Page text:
Though I would do anything to change the reality of losing Mom and Dad, I know that celebrating their lives has brought us together. Some branches of the family had never met before this week. We experienced something rare, together. A dream fulfilled.

Advertisements

8 Comments

Filed under Marines and those who serve, Uncategorized

Seeing Mom Among the Flowers

A member of the Washington National Cathedral Altar Guild

Friday was my “Mother’s Day.” Mom, gone since 1999, felt so present to me all day. I came east to see my friend Sharon and the premiere of the documentary she produced about the author Elizabeth Spencer, “Landscapes of the Heart,” but also for a mission: I hoped to secure a date for my father’s and mother’s interments at Arlington National Cemetery.

Though it was Dad who I focused on during the past seven years, and Dad who died in January, the trip was about both of them.

After meeting with a representative at Arlington, I asked Sharon if she would mind visiting Washington National Cathedral. My mother always talked about it, and continued to buy the Cathedral’s annual Christmas cards long after we left Washington, D.C.

Washington National CathedralUpon entering the Gothic-inspired masterpiece, we walked up the center aisle and diverted to the right around a stage that was being prepared for a concert.

Like many European cathedrals, the nave and transept are embellished with small side chapels.

In the first of these chapels, below a round contemporary sculpture of Jesus’ face, stood a woman in a pink shirt and apron, stoop shouldered, slowly trimming the stems of lacy blossoms that she was using to complete the final touches on two symmetrical arrangements of pink lilies. Her salt-and-pepper hair was short, mostly gray, a little curly. Perhaps the last vestiges of a perm that was nearly grown out.

For just a moment, she was my mother.

The woman in pink was an Altar Guild member, one of the stalwart legions of the Episcopal Church Women who do so much behind the scenes in fulfillment of their faith and commitment to the church, in camaraderie with one another.

My mind involuntarily summoned the smell of damp linens, starch and heat, a visceral memory of one of my mother’s monthly turns ironing the altar linens. Just as readily, I remember the scent of fresh-cut stems when she trimmed a gladiola, a rose, a peony, or greens harvested from our back yard for an altar arrangement.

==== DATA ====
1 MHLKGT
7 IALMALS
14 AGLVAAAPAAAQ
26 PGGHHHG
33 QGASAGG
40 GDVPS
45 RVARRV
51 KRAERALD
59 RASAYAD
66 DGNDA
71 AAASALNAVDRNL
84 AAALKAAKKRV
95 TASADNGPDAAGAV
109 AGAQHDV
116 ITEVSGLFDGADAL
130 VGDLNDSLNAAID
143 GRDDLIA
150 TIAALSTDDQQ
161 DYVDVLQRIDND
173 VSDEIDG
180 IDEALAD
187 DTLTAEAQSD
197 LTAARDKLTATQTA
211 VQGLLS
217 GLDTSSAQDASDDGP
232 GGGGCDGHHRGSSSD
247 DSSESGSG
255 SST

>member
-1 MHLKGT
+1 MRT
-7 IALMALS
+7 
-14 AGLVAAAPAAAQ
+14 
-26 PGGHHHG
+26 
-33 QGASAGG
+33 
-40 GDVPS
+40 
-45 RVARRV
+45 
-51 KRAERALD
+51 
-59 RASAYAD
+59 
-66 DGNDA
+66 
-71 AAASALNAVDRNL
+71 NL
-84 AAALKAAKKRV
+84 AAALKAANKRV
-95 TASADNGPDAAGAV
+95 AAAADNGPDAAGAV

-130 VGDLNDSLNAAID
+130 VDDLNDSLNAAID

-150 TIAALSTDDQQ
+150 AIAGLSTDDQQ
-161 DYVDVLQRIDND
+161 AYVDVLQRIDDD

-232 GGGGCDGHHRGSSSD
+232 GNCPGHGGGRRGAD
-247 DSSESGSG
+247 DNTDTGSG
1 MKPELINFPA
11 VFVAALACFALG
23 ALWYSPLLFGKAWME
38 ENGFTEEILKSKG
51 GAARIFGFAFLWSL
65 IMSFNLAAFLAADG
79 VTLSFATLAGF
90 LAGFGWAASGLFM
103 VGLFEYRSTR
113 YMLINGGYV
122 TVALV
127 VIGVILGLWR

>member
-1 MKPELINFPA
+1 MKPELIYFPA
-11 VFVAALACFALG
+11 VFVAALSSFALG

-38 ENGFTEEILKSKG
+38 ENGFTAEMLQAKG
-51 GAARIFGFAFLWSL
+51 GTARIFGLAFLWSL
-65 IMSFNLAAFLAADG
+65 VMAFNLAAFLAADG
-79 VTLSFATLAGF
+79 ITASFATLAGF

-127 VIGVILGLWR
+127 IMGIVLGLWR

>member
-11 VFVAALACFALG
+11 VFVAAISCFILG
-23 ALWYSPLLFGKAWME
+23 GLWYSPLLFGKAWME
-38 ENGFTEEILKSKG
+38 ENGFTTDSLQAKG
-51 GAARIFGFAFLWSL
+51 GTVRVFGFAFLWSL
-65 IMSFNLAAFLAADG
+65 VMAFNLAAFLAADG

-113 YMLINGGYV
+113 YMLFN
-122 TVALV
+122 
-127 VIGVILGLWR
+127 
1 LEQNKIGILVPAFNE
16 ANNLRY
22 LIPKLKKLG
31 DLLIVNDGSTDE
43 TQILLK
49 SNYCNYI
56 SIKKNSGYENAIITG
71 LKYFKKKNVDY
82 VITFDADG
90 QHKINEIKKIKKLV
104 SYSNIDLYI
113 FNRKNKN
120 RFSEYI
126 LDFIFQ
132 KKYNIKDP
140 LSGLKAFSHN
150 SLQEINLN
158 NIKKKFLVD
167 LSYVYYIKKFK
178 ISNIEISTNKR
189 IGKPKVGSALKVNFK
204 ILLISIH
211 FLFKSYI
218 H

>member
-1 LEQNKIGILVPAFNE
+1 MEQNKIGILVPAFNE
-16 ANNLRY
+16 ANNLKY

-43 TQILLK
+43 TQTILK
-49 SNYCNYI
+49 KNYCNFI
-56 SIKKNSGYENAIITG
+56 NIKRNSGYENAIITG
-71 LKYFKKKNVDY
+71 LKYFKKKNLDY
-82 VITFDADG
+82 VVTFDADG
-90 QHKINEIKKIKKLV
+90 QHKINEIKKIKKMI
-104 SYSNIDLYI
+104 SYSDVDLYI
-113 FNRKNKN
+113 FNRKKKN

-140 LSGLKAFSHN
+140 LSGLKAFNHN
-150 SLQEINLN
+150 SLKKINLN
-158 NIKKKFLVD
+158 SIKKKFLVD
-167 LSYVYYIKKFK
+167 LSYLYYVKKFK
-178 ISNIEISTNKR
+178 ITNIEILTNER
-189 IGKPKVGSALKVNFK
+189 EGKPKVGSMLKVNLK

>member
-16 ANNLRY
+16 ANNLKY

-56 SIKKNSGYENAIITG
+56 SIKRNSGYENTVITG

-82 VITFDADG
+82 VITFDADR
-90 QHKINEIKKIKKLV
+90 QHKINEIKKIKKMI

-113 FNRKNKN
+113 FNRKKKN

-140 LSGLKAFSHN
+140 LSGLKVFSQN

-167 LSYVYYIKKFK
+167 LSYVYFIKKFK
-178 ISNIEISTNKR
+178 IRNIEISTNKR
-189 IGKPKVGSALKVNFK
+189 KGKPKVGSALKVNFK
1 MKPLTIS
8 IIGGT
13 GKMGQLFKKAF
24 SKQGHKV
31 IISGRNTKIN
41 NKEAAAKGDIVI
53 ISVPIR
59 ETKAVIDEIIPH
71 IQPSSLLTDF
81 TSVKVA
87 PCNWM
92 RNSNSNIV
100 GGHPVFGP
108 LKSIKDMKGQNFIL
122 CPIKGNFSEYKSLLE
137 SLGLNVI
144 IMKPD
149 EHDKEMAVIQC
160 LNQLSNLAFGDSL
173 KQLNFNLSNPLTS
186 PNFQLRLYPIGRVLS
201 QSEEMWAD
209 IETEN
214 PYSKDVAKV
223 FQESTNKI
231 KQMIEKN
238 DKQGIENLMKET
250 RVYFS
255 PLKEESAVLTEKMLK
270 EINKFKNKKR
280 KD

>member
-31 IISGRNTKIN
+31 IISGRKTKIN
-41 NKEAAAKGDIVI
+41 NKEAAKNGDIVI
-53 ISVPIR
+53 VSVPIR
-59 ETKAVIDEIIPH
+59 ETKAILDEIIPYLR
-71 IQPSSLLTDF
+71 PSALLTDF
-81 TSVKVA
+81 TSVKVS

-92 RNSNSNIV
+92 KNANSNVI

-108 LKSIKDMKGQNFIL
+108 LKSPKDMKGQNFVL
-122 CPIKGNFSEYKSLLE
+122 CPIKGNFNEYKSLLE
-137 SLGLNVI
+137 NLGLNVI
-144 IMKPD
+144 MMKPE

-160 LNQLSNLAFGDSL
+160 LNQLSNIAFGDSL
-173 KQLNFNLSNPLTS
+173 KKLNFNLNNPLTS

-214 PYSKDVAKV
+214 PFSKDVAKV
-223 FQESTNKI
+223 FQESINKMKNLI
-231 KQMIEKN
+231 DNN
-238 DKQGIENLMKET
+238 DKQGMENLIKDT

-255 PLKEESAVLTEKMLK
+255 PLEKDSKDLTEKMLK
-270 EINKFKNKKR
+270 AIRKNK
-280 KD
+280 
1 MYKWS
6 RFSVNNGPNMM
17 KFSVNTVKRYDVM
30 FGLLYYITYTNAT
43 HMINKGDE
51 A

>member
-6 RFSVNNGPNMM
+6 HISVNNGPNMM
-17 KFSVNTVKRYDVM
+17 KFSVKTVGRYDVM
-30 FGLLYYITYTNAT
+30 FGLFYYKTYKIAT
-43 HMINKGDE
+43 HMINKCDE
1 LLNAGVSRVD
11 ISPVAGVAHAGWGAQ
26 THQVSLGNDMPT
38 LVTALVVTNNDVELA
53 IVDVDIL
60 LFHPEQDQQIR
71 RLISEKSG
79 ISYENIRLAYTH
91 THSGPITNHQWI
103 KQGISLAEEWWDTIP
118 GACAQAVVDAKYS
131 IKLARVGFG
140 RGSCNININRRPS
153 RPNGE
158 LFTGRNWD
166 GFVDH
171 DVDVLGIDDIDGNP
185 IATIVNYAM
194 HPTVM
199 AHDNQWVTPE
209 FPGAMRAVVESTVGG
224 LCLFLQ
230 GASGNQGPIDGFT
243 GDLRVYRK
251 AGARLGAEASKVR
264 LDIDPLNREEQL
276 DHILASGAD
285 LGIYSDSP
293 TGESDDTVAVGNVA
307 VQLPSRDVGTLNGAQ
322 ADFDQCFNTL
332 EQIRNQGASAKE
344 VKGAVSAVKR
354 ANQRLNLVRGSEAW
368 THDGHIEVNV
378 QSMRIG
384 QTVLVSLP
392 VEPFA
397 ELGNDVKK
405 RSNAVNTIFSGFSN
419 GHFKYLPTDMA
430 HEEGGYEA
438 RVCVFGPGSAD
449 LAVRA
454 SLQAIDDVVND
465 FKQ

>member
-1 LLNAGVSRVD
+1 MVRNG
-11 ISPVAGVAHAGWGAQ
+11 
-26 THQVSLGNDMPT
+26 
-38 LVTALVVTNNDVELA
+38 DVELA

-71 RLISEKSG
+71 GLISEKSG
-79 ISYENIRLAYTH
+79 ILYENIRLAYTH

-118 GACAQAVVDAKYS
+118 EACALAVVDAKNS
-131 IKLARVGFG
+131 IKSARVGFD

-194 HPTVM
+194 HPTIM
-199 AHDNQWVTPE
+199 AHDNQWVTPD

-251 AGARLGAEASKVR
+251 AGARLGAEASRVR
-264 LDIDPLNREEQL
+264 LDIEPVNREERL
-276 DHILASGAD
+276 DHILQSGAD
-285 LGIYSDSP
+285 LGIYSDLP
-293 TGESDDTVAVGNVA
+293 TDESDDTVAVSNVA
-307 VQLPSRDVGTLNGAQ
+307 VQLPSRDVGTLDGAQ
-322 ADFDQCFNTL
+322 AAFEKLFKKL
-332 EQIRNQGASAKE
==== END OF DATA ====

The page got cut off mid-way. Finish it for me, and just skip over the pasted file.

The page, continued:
In the sculpture above the altar, Jesus’ eyes are closed, but his head inclines toward her. I don’t know if the image is meant to represent him in death on the cross, or is meant to express sympathy for those who pray here. Blade-like rays extend beyond his halo through which a jagged hole is blown.

Washington National Cathedral's Christ Child statueLater I learned the chapel memorialized those who served and died in wars. Near it, a bronze statue of the Christ Child welcomes visitors to the adjacent the Children’s Chapel. The statue is the size of a six year old, its palms polished to a sheen from all of the touches to its outstretched chubby palms.

It felt meant, just as the whole week has felt perfect. Here is “Mom,” creating a striking decoration for the War Memorial, within the hour that we have confirmed a date and time for her burial along with Dad, joining Midge in her resting place. And there, next door, is the Children’s Chapel, with the child Jesus extending his arms in welcome.

My brother Scott sent this reply to a note I sent to my brothers confirming the interment date. “Has anyone thought about what day it is today? Nice that we got this confirmation on the 14th anniversary of Mom’s passing.”

1 Comment

Filed under Uncategorized